People collect Idriess for many different reasons. Some like Idriess: the way he writes and the things he writes about. Some are interested in Australiana, or Australian literature. Some collect Idriess to make money. For many collectors of Idriess the mantra is earliest and best. So first editions rule and the better the book condition (the most pristine) the better it is. So books that are intact, not having torn or missing pages, not discoloured or with foxing, or with scribbling or underlining or highlighting, are to be preferred, as are books with complete and original (not price clipped) dust jackets. So far we are in agreement.
But what about books with stamps or stickers - of the bookshop or the owner? What about inscriptions, like the owner's name and address and a date (in pencil - or pen)? Often to so-and-so from so-and-so. What about a book personally signed by Idriess? A book owned by someone of significance? This is provenance: placing and tracing a particular book's origins. I have a number of Idriess's books signed by him (he was a prolific signer!). This at once places me closer to Idriess: Here is a book that was personally held and written in by the man himself, now long dead and signing books no more. Are signed books worth more? Some say yes, but perhaps not double! But signed or owned by a person of significance? I believe there is an Idriess copy of one of his works, personally signed by him and given to Sir Robert Menzies, the former PM of Australia.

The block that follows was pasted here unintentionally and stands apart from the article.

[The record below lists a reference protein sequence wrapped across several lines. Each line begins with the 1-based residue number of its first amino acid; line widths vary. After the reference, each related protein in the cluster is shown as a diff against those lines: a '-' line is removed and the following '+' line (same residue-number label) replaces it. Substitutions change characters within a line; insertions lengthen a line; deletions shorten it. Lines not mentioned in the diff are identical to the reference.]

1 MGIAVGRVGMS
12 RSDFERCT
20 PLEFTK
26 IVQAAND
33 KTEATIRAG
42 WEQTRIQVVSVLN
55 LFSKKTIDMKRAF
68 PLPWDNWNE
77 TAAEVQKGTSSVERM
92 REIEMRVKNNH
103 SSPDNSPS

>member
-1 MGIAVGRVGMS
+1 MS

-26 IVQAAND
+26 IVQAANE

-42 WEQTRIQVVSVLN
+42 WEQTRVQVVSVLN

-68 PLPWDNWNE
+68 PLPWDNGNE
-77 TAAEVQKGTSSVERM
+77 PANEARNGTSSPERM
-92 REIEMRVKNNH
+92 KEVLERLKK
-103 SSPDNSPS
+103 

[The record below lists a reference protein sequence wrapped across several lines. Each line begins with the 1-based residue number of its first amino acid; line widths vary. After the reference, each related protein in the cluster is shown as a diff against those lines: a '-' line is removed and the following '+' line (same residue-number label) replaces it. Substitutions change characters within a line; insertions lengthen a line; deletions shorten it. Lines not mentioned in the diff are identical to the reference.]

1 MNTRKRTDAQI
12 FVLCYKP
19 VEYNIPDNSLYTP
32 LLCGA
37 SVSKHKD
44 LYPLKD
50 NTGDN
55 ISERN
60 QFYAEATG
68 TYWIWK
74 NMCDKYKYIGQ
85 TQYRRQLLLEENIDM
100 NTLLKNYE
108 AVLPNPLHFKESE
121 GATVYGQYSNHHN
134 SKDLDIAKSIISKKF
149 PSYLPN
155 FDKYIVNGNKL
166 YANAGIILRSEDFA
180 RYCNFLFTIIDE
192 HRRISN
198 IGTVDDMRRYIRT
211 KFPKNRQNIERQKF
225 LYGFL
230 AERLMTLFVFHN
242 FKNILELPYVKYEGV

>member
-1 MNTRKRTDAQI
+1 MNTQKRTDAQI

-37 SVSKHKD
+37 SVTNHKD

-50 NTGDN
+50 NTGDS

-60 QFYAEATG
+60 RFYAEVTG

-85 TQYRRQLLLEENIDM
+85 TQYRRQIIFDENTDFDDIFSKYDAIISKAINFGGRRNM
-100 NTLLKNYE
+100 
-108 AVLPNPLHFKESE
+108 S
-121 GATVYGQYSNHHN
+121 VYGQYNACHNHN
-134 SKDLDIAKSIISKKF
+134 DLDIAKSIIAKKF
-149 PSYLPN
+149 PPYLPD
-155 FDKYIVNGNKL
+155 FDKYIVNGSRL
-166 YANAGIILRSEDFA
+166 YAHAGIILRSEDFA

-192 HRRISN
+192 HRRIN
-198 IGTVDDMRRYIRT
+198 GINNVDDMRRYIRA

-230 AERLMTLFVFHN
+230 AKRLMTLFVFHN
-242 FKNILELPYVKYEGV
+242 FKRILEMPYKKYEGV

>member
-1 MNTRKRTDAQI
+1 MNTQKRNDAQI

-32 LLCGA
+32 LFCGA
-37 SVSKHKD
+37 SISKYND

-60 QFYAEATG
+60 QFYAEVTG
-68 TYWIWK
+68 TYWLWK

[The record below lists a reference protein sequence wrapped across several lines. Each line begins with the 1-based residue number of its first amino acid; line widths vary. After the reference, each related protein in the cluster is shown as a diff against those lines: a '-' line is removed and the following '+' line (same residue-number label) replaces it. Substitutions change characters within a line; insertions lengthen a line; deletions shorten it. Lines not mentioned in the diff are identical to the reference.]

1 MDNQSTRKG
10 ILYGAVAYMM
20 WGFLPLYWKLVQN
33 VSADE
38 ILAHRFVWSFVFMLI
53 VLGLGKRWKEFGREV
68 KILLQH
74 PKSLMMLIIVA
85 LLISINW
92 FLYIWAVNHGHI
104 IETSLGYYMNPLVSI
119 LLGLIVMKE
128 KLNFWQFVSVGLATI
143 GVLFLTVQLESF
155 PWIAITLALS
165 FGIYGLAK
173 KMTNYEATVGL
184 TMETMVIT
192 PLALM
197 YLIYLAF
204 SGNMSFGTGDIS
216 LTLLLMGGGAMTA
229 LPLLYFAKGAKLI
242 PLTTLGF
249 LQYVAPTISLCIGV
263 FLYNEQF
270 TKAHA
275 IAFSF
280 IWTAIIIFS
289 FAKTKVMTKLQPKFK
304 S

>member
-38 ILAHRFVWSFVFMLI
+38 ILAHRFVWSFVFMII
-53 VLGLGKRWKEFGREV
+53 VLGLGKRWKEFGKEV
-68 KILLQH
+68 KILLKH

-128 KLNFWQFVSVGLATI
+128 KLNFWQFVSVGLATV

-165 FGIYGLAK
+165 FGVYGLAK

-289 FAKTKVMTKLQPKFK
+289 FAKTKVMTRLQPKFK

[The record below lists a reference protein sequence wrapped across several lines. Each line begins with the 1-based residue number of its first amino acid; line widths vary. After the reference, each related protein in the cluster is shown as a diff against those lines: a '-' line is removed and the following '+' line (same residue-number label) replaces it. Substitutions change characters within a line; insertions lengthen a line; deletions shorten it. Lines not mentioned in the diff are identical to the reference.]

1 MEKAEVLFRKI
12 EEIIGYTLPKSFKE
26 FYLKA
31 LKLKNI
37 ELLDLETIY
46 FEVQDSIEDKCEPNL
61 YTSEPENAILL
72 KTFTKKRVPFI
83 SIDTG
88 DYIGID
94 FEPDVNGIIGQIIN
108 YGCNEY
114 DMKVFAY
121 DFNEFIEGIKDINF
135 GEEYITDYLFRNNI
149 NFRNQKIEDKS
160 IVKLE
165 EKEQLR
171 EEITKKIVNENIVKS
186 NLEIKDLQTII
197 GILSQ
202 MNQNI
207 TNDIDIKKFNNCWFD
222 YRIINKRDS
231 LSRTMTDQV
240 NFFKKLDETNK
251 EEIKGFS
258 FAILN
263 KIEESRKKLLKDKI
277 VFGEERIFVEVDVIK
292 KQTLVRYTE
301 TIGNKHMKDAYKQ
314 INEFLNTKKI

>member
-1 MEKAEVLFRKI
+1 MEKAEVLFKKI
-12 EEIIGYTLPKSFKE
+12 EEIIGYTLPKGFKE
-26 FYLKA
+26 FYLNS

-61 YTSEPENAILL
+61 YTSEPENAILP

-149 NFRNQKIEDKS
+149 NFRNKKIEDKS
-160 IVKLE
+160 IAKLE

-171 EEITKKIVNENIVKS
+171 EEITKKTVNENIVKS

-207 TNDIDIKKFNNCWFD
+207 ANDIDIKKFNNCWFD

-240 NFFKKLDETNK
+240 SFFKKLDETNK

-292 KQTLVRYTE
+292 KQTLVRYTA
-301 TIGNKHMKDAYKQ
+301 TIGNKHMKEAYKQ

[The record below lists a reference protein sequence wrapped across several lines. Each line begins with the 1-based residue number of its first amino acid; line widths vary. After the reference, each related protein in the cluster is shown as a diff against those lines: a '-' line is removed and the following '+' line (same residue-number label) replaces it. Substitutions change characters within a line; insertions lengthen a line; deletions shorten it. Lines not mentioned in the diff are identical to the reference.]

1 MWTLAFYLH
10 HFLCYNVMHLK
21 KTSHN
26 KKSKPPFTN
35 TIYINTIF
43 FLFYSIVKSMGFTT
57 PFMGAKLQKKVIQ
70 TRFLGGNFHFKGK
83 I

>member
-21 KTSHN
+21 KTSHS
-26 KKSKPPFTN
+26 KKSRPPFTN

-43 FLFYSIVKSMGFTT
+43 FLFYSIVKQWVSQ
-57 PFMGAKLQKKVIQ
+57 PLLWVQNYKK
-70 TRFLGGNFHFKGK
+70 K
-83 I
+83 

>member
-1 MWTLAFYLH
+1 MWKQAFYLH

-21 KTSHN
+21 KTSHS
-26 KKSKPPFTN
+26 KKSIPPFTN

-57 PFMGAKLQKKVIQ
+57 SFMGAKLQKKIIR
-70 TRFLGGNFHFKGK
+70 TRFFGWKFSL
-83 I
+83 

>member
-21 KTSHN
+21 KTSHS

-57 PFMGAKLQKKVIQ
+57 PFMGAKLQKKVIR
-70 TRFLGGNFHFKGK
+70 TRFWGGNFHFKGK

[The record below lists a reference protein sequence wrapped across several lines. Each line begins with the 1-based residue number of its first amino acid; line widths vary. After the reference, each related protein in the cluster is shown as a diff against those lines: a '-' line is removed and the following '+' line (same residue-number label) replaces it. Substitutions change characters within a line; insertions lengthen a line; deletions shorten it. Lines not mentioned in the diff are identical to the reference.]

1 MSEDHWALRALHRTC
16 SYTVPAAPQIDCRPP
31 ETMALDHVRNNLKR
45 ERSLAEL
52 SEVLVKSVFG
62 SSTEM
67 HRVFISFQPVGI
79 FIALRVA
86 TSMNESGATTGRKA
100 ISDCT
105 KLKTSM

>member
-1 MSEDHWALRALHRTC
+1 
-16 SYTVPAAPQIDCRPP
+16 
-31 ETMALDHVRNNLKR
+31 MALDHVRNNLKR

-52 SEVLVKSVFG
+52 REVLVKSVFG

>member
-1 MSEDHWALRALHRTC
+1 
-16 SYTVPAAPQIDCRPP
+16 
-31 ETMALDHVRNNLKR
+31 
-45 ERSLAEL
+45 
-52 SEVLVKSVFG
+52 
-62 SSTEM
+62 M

I have a book by Idriess signed by him for the noted Australian- French author, Paul Wenz. This is significant provenance. Another book, The Tin Scratchers, has a lengthy inscription to Walter Burns, signed by Idriess. Walter who, you say? Walter Burns was the (controversial) managing director of Angus and Robertson in 1960. Significant provenance. I have a 1944 copy of The Silent Service, not signed by Idriess, but owned by Lieutenant Commander A. Greening, RAN, with a date, 15-8-44, and an address in Adelaide. Arthur Charles Greening was in charge of a party sent to Beachport in 1941 to defuse a mine - which unfortunately exploded and killed two sailors - the first deaths on Australian soil of WWII. Provenance. So, yes, keep in mind when collecting Idriess the mantra about the earliest and best - but also be mindful of dates and inscriptions and names and addresses and don't dismiss provenance out of hand in your pursuit of pristineness and perfection. Pristineness or provenance - what sort of collector are you?